Year of Publication


Degree Name

Doctor of Philosophy (PhD)

Document Type

Doctoral Dissertation


Arts and Sciences



First Advisor

Dr. Robert F. Lorch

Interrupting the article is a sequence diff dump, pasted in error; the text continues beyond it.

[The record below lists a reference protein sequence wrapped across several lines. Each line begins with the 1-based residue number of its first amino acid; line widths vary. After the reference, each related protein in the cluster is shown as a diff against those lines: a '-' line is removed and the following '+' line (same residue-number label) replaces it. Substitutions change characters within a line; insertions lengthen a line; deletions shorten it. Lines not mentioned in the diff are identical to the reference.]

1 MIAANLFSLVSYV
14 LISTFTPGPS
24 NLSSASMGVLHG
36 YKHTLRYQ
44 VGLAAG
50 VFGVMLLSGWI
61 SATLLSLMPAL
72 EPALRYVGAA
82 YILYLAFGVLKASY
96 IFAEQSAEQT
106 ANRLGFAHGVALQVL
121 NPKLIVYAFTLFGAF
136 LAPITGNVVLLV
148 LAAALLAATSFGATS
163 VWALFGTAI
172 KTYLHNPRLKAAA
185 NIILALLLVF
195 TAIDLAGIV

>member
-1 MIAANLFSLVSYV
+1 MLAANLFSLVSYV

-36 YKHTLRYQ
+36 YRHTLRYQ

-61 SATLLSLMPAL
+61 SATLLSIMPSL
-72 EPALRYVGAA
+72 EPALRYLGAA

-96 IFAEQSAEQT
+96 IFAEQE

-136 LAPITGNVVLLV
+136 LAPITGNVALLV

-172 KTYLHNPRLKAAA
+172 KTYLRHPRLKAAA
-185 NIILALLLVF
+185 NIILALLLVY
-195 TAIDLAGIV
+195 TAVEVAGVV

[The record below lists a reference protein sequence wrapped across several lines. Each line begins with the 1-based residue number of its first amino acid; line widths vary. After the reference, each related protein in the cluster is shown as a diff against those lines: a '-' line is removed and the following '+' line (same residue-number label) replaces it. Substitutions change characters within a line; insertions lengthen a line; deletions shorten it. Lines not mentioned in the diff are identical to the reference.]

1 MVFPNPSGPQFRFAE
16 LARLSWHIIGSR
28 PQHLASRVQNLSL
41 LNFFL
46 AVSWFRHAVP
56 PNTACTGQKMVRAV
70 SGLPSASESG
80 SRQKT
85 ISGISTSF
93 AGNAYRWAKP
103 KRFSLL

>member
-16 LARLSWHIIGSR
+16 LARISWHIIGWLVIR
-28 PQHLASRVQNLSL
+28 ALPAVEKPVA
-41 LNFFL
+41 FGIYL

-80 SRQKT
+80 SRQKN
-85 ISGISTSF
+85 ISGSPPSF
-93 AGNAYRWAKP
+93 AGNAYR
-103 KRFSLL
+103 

Text-to-speech devices often do a poor job of translating signals such as headings from visual into audio mode. Previous research studies have attempted to address this problem but these studies have mainly used heading detection tasks. The current study seeks to investigate 1) whether listeners find the presence of audio headings useful in natural learning tasks, and 2) the type of heading rendering that is most useful in natural learning tasks. The three learning tasks in this study include note-taking, cued recall, and knowledge transfer. Results from this study reveal that listeners find audio headings useful in the note-taking task. It is less clear how audio headings affect cued recall and knowledge transfer, but there is some evidence that a rendering strategy which conveys audio contrast plus other types of signaling information seems to facilitate cued recall performance.